I have seen the alienware alpha go as low as $400, usually for $450. I'm not sure where you are getting your estimates from. It runs pretty much any and every single one of steam's games in medium to high settings though I would recommend an upgrade of ram to 8 gb. I haven't seen how well the Linux variant performs, so it may actually do better because it doesn't Windows weighing it down. You can watch youtube videos on it. Developers don't have to specifically target steam machines because the steam machines simply piggy back onto the steam store. This is also the reason that it doesn't have to be successful market share wise. If the Xbox only sold a few million units, over a 2 year period, that would be disastrous because they rely on market share to attract 3rd parties to port their games over. However Steam machines can pull that off because the companies only need to make a profit off of the machine. The steam machines already have the user base of a 100+ million steam memberships in order to attract 3rd parties to piggy back off of.
As for minimum requirements, there is steam's refund policy if a game doesn't work well. I think Steam also specified that the machines had to be within certain parameters so it would run most games decently. The only ones I haven't seen work on them, are games like AC: Unity or the recent Batman, which were a mess of PC port to begin with.
Steam can also do what google play does, which creates a game is incompatible label on the store page, when it detects your computer hardware or have the game not appear at all.
The points that people bring up as to why steam machine will not be successful, are all valid points. I disagree however because they are all fixable problems. Will it be immediate? No. The reason long term that I believe is potentially very competitive is because of what Valve brings to the table. Steam itself - its massive catalog of games, free online, backwards compatibility going back to the 90s, mod support, steam sales, and the other benefits that pc gamers enjoy.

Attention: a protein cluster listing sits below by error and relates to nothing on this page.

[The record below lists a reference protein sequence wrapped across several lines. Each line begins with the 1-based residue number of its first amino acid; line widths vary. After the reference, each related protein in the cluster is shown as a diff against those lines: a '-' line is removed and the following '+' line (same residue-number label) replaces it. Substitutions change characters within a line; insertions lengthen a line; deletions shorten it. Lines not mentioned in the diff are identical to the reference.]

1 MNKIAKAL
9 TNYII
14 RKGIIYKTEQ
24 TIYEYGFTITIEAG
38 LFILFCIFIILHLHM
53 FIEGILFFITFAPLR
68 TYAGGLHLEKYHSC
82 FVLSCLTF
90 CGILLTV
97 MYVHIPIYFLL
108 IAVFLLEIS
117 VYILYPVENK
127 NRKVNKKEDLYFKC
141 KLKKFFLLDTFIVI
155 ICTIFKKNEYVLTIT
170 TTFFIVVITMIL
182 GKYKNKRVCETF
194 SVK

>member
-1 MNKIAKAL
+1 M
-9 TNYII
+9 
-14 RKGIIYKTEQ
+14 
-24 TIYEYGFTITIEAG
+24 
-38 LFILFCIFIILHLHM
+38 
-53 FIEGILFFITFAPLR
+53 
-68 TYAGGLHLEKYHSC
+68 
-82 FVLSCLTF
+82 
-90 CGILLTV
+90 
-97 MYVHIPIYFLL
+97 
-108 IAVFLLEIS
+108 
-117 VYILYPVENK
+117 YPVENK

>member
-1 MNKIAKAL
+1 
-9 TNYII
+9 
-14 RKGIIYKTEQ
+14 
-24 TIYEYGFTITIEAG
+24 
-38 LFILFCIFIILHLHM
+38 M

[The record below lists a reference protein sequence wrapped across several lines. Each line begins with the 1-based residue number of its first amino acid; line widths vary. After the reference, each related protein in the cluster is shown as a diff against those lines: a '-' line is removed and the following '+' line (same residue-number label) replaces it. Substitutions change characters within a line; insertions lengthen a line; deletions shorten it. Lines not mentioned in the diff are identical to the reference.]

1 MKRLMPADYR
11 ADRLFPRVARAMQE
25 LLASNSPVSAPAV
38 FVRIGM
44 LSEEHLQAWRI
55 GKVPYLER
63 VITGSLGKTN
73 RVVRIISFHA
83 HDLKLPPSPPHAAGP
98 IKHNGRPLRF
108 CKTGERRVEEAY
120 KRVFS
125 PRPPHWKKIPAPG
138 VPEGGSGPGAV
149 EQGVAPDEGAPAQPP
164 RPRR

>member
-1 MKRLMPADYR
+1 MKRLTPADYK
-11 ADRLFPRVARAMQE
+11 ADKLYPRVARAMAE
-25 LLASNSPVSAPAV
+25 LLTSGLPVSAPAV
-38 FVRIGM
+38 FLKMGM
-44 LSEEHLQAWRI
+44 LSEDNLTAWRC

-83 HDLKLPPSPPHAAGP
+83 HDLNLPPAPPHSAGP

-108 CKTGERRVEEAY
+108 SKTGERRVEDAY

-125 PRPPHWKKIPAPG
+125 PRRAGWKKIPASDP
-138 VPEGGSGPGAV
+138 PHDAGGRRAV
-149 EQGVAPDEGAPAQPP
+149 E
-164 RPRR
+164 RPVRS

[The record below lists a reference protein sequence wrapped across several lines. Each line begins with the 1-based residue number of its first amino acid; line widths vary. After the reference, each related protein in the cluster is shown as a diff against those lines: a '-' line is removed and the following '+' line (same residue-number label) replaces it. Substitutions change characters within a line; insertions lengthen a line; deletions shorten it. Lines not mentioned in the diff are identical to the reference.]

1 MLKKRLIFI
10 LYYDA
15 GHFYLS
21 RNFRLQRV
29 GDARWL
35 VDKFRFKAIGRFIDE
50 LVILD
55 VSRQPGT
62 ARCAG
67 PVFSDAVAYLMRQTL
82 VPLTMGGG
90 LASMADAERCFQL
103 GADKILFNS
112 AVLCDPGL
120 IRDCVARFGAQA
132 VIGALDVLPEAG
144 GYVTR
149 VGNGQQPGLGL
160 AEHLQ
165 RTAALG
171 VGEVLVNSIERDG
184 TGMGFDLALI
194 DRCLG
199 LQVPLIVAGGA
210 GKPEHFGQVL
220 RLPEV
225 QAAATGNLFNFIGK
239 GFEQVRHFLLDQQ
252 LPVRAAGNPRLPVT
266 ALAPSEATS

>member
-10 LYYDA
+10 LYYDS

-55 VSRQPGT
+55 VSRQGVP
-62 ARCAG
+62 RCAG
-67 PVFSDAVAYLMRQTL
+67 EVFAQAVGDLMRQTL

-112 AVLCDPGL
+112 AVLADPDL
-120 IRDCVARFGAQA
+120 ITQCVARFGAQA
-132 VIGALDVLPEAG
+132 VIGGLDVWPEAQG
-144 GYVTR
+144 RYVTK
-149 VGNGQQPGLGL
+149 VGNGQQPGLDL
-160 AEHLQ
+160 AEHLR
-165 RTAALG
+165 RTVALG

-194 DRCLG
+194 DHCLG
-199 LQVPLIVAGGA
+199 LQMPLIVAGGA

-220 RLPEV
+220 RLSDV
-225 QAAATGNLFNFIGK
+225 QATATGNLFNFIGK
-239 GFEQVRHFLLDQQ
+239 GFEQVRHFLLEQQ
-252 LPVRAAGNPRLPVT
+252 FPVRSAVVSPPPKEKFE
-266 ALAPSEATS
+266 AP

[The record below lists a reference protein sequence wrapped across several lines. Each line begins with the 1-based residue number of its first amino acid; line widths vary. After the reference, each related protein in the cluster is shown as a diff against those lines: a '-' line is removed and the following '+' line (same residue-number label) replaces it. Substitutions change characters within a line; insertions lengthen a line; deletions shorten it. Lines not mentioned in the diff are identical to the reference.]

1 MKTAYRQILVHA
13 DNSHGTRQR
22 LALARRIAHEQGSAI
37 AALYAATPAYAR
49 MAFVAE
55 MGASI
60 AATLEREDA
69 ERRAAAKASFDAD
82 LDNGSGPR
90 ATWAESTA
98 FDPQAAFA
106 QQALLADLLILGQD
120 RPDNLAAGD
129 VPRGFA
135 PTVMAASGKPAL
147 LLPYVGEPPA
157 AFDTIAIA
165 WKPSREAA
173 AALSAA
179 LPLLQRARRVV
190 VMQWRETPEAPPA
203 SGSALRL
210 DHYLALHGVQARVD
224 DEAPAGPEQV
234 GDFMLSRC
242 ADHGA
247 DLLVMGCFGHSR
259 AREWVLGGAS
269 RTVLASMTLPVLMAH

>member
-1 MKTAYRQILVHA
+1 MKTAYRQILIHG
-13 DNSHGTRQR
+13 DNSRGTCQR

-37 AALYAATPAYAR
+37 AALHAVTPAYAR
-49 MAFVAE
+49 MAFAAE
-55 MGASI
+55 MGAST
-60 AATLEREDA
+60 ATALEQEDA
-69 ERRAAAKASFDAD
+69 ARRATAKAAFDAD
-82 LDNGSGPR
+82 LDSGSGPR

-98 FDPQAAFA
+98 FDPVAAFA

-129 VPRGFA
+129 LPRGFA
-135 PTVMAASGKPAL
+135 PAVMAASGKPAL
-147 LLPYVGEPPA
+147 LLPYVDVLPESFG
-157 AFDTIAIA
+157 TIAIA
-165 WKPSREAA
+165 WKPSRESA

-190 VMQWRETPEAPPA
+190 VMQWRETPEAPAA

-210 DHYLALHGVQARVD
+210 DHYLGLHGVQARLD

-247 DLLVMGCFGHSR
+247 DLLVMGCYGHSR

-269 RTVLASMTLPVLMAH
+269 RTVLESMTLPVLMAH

Again, Steam machines probably its first year out, will start out small and as problems are fixed and more games are compatible, it will pick up in popularity to the point that Microsoft and Sony will have to start shielding their businesses from having their sales siphoned off more noticeably as time goes on. That's my prediction.
The thing is, SteamOS is not Windows, so the developers will have to recode and optimize for it. Why doing it if you only have a few steam machines on the market, and why doing it if some steam machines will run games an others dont. I only see them as a living room expanded thing that receives stream from a big PC and that only some pc gamers will buy. As how it is, they will start slow and continue slow. Anyway, we can talk about it in two years to see who was right.